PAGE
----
Monday, December 13, 2010

Back in Rehearsal

To prepare to get back into branch dancing we lay on 18" balls, letting go into gravity as if hanging off the ball. We slow down and allow ourselves to go to the edge of intensity. When its too much, we pull back from the point of contact with the ball, not all the way, just enough to continue to ride the edge of the movement and sensation. We go back to the practice of evenly matching the quality of energy at the point of contact throughout the body. And, we let the body stretch itself, hang itself.

As we slowly rise from our prone positions we
pay attention to the closed circuit of energy between the hands and the feet that is created by our simultaneous attention to these. The four points establish parameters of a circuit of energy.
Our attention and perception activate and sustain the circuit, respectively.

We move into the practice of hanging off/from the vertical branch. We continue to pay attention to the circuit created by the hands and feet. The hands now hold the branch vertical to the ground. We experience how our perception of earth's gravitational pull is magnified through holding and sensing the branch.
We practice evenly matching the quality of energy at the point of contact, in this case the hands, throughout the body. We practice of evenly matching the quality of the feet (the point of contact to the earth), to the hands (the point of contact to the branch), and then throughout the body. Attention on two or more foci generates energetic connections and movement impulses throughout the body. We practice choosing different pathways hanging in various ways from the branch.

We practice holding the branch horizontally while imagining we still are hanging from it. The muscles retain the memory of hanging and in recalling they imitate, the rest of the body follows. The joints of the feet, legs, and hips open to support this fiction. We ask ourselves, what is moving up to support the the branch? what is hanging?

Now we arrive at the piece, Winter Dance. Its a simple dance; each dancer moves
across the projected environment on a slow journey of relationships between the image, the shadows we create, and each other. We move for a while; we step out and watch each other. We identify and look for ways of magnifying potential relationships. We arrive at a score.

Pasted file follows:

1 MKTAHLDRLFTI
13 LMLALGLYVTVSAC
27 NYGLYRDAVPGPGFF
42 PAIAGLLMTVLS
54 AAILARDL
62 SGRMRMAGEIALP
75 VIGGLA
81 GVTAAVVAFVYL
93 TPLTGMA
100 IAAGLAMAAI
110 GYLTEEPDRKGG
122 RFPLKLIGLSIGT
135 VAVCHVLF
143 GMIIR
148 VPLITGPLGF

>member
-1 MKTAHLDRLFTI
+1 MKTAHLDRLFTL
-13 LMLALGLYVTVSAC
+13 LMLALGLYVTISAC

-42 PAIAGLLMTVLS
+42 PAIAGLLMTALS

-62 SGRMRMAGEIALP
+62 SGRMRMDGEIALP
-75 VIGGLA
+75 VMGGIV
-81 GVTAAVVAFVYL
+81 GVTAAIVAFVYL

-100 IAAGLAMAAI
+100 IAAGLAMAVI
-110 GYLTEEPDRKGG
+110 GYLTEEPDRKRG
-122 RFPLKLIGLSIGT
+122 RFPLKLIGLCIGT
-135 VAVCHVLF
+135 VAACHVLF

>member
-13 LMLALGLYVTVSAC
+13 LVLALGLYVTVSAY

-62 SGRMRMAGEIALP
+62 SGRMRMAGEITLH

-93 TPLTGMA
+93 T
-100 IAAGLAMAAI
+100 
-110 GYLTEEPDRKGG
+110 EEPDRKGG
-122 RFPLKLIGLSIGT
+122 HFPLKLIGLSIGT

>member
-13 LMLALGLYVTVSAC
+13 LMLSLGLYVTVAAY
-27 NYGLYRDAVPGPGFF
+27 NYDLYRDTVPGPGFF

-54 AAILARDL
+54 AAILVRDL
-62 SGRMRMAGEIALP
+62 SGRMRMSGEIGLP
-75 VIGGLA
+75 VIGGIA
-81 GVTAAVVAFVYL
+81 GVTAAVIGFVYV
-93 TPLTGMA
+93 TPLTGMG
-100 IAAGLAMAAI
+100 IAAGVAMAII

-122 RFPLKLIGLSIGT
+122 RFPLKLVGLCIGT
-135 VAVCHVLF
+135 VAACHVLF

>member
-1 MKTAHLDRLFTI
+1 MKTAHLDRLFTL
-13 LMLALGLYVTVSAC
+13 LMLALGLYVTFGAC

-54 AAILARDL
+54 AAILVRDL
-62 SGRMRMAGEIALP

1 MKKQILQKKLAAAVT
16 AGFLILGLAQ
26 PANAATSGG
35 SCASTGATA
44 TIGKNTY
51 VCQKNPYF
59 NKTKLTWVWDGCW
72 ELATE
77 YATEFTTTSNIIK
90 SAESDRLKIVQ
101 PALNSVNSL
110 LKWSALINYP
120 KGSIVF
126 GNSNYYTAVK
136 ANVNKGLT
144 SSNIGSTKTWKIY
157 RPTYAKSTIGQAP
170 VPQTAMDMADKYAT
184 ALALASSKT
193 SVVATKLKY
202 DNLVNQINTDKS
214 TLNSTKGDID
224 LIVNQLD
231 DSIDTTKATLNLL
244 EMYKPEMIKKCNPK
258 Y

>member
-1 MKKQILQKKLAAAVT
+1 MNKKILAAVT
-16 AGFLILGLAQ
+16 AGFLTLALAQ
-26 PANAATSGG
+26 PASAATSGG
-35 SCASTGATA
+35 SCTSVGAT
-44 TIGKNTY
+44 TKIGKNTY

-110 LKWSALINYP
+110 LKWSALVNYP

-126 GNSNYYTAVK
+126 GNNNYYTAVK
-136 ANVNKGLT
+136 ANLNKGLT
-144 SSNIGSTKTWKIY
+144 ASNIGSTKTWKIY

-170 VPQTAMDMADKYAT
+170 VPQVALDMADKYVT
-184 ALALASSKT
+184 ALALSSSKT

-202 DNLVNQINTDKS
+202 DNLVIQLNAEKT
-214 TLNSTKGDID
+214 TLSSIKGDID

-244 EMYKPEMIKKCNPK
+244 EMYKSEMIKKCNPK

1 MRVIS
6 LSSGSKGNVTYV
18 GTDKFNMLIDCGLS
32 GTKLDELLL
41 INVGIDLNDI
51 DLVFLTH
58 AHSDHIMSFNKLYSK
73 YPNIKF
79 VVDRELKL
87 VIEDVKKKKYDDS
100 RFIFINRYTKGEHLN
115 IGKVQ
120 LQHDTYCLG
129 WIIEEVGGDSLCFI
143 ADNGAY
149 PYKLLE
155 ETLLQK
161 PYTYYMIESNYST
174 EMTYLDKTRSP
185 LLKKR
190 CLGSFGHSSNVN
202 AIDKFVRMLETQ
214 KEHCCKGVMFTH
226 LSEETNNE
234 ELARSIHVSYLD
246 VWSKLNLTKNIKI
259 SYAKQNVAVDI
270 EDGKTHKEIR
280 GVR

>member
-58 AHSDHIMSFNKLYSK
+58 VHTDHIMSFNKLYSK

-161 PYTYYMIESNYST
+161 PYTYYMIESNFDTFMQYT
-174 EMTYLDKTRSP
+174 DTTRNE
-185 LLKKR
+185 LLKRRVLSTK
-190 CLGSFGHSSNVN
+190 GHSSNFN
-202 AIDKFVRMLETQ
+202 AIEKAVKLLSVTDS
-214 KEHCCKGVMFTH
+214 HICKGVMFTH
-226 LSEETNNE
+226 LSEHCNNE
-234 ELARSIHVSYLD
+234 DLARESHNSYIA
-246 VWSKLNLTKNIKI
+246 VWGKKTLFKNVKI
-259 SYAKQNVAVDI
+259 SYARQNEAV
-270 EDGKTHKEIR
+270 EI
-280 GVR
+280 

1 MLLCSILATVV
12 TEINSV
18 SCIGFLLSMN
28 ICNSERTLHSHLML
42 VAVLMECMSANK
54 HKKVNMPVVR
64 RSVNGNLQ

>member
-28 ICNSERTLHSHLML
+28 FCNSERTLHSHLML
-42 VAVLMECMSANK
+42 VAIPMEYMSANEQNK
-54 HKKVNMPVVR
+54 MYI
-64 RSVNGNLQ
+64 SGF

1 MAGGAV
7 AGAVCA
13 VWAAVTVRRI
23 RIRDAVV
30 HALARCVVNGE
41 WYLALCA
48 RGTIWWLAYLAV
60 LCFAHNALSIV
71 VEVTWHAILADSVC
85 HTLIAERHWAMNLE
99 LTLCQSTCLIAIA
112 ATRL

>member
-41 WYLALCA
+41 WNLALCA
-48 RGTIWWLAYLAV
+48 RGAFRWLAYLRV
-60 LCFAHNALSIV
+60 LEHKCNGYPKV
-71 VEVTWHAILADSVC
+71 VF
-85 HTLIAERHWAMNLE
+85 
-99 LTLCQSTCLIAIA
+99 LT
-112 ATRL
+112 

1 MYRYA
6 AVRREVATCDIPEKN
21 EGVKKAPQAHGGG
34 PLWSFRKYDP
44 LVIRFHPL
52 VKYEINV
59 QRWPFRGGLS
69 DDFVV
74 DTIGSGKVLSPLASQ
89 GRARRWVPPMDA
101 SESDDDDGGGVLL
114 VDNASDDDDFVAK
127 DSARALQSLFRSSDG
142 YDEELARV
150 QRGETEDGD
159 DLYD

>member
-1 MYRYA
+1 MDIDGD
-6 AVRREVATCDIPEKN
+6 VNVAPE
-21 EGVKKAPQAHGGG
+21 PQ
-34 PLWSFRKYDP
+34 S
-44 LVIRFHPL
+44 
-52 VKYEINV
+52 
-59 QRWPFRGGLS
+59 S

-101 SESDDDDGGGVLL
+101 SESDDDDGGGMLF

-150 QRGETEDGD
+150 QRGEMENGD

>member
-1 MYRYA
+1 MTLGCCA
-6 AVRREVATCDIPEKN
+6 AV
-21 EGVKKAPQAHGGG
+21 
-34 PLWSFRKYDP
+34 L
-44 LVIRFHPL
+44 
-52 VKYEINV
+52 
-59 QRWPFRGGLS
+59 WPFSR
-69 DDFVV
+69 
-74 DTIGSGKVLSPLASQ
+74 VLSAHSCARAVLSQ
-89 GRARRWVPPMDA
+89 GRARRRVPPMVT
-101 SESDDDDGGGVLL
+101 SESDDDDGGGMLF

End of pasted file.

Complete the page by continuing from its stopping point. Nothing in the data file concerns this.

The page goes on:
Marion comments on how the way the light from the projector gets cut off at the feet makes her think of the feet sinking into the snow. Beau remembers dancing on Lake Erie, the cracking ice under our feet. The piece begins to unfold.

Beau Hancock, Marion Ramirez, and I will be performing Winter Dance at Pregones Theater in Da Bronx on Jan 7.

Monday, March 8, 2010

Winter Dance

In the past month I performed Winter Dance at the ACDFA regional conference at Mercyhurst College in Erie, PA, and at the Conwell Dance Theater at Temple University. It is performed by Michael Roberts, Beau Hancock and me within a videoscape of a snowstorm shot by me in 2007. The sound is taken from video of another snowstorm.

It was made to fit the 12-minute-and-under proscenium format so popular these days. I don't think this is the best format for the branch work, but, so much of what we do these days must fit into this structure (no need to go into a discussion of the dire state of dance presenting). So I keep making these short pieces!

The following kalaidescopic piece I created with footage from the video of the performance shot by Eun Jung Choi. The mandala effect works well with the states of gravity and light series of branch dances performed within a projected environment, especially in the way that the visual information is translated and connects to the dance of moving into/shifting into balance.


Friday, January 8, 2010

Forest Bathing in Japan!

Forest Bathing! Check it out!